(Blue Note Records)
Guitarist Lionel Loueke’s latest release M’Waliko, is a true sonic journey. Combining his percussive finger-style playing, mouth clicks and vocalizing, Loueke makes music that is somewhere between his native African country Benin and street corners of New York City, where he currently resides. He’s joined in this effort by Esperanza Spalding who plays bass ands vocals on a couple of tracks, likewise bassist Richard Bona. Vocalist Angelique Kidjo, who comes from the same village where Loueke was born, also performs on two tracks. The guitarist’s virtuosity and creative musical license make this a recording definitely worth hearing.
Click here to listen to a clip of “Griot”.
Tracks: Ami O, Griot, Twins, Wishes, Flying, Intro to L.L., L.L., Nefertiti, Vi Ma Yon, Shazoo, Dangbe, Hide Life.
A New Promise
Sheryl Bailey was 18 years old when she saw the late guitarist Emily Remler perform at the University of Pittsburgh Jazz Festival and promised herself that she too would one day master the instrument. She kept her word. A New Promise, Bailey’s sixth recording, an eight-selection tribute to her hero, features three of Remler’s compositions and an equal number of her own contributions. Bailey’s virtuostic accumen, highlighted by solid arrangements and performances from the 16-piece Three Rivers Jazz Orchestra make this not only an outstanding musical homage, but one stellar recording.
Click here to listen to a clip of “East To West”.
Tracks: Lament, East To West, Miekkaniemi, Mocha Spice, Unified Field, Carenia, You And The Night.
Men of Honor
If there was ever such a thing as, “this is what jazz should sound like”, then this, the latest from trumpeter Jeremy Pelt, is what jazz should sound like. Right from the top, Men of Honor is alive with an energy that can’t be ignored. Recorded at the famed Rudy Van Gelder studios in 24-bit digital audio, there’s a brightness to the sound quality that is matched by the quality musicianship on the project. Joining Pelt are tenor saxophonist J.D. Allen, pianist Danny Grissett, drummer Gerald Cleaver and bassist Dwayne Burno. A nice blend of high-octane swing and sophisticated ballads, this recording is one that does great honor to jazz past and present.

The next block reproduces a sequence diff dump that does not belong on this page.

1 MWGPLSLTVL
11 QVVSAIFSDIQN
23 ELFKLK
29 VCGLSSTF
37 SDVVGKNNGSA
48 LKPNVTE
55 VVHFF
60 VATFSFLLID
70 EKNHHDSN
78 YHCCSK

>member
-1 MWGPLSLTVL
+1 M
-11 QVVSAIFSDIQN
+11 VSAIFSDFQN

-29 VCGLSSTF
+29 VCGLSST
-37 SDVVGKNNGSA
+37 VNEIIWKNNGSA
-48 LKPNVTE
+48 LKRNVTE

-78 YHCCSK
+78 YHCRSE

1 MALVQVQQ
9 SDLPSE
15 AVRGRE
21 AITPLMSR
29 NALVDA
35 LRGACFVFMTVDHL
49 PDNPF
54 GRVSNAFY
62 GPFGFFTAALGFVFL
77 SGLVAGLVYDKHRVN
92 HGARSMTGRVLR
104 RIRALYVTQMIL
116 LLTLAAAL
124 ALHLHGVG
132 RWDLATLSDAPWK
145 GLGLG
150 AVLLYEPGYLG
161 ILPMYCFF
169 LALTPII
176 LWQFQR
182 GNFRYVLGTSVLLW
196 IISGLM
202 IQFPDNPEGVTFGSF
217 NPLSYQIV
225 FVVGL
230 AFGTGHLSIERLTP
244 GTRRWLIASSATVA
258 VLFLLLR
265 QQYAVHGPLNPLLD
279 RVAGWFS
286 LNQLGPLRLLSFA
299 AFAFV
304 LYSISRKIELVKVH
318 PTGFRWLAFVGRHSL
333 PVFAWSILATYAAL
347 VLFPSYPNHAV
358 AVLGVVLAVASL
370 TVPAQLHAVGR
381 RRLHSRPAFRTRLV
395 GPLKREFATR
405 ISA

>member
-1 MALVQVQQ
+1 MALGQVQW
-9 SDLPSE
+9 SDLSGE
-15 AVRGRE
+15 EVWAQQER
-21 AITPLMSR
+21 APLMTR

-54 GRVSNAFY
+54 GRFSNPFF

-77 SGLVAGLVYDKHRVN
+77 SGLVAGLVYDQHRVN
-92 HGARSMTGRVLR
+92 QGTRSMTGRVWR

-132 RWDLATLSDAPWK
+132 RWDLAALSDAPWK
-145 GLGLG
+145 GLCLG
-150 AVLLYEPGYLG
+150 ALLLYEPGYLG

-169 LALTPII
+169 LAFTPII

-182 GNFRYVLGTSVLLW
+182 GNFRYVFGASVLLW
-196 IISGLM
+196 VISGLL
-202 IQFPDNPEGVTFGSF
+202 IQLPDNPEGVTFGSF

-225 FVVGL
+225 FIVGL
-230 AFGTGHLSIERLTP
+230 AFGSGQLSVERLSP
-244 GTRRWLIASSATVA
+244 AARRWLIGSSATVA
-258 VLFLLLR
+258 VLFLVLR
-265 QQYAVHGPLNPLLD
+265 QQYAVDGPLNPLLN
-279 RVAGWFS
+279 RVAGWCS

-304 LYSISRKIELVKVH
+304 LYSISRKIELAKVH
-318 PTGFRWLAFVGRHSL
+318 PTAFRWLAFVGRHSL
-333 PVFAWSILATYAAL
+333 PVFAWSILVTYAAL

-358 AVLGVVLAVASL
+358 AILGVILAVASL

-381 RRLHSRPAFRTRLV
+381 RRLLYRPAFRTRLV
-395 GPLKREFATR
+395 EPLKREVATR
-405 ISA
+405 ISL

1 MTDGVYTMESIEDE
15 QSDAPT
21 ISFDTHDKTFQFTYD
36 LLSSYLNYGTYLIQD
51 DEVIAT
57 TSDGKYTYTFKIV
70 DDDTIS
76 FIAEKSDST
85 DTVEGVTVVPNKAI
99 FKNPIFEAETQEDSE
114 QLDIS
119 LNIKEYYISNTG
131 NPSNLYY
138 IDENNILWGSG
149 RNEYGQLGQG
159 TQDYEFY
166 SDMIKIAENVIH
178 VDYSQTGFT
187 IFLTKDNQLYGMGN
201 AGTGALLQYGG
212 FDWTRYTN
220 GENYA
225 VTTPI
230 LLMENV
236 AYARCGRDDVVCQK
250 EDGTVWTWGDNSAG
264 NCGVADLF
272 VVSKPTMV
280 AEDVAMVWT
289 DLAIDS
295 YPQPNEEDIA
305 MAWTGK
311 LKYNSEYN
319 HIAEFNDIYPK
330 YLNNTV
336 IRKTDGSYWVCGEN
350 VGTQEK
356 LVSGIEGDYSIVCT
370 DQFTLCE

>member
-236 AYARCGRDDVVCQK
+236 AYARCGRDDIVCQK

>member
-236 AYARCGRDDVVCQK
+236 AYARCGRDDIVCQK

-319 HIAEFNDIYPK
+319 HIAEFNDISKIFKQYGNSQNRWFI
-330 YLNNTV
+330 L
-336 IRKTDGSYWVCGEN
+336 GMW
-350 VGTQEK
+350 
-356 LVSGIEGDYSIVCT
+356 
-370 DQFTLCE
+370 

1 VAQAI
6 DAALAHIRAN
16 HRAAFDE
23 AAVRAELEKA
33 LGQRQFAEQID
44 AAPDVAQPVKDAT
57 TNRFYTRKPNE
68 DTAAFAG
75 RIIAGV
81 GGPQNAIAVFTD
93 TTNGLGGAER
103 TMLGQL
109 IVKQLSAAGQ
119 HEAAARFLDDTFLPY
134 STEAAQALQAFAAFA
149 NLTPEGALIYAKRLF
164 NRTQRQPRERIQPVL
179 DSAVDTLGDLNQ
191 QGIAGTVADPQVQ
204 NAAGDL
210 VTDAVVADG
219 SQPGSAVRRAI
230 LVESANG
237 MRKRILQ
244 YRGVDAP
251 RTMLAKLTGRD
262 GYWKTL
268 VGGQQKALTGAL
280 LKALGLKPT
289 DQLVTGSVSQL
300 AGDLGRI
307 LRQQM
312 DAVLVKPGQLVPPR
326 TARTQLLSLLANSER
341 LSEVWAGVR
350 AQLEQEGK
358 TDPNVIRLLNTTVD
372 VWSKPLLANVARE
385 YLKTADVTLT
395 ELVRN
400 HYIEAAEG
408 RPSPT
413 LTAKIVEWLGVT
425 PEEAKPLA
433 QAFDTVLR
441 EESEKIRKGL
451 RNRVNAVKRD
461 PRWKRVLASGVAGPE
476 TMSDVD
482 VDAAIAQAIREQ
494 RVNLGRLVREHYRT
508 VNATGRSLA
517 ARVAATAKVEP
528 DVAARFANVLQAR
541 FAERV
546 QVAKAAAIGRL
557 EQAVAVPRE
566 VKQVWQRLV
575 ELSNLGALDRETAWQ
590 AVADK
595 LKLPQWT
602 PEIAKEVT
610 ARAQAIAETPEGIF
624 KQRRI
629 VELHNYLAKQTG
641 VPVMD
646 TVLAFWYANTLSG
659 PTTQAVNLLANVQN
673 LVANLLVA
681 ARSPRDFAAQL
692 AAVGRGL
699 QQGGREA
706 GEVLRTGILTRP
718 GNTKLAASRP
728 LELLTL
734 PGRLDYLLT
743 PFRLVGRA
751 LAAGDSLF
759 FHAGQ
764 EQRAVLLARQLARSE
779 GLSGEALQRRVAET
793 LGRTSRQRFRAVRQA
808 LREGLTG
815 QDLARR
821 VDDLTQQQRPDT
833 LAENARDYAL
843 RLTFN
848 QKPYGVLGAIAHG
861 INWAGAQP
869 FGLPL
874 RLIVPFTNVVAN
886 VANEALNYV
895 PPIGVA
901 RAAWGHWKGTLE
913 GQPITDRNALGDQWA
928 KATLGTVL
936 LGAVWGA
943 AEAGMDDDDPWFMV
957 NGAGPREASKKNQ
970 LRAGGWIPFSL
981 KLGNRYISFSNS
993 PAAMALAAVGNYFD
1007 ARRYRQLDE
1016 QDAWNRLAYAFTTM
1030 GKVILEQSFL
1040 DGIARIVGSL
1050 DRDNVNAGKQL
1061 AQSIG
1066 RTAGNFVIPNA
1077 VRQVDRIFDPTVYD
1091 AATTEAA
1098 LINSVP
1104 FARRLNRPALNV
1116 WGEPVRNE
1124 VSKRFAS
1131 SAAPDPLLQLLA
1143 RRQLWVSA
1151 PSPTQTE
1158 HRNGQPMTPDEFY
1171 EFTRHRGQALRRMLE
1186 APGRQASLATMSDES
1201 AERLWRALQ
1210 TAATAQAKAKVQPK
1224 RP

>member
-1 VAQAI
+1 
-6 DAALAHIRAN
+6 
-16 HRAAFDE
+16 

Click here to listen to a clip of “Without You”.
Tracks: Backroad, Milo Hayward, Brooklyn Bound, Danny Mack, From A Life of The Same Name, Illusion, Us/Them, Without You.
Free At Last
Free At Last, the latest from drummer and composer Tobias Gebb, blends a first class roster of musicians with an energetic mix of originals and classics to great creative effect. For example, it’s not often that you hear a sitar (performed by Neel Murgai) in a jazz context, as is the case on his swinging, James Bond-ish arrangement of Lennon and McCartney’s “Tomorrow Never Knows”. There are equally clever renditions of “You Don’t Know What Love Is” and ”Softly As In A Morning Contemplation”. Gebbs own pieces leans towards the upbeat as heard on “Spitball” and “Blues For Drazen”, with ”My Love” and the title track (dedicated to Barack Obama) on the more mellow side. Besides Gebbs stellar drumwork and writing, one can’t help but take note of the tight sound of the horn section. With the seasoned talents of Bobby Watson, Ron Blake, Joel Frahm and Stacy Dillard on saxophone, as well Joe Magnarelli on trumpet and flugelhorn, it can’t help but be great. They join Ugonna Okegwo and Neal Miner on basses, along with Eldad Zvulun on piano. The combination of all these elements makes Free At Last, a quality listening experience.
Click here to listen to a clip of “Spitball”.
Tracks: Blues For Drazen, My Love, Spitball, You Don’t Know What Love Is, Bop Be Dop, Free At Last, Softly As In A Morning Contemplation, Tomorrow Never Knows.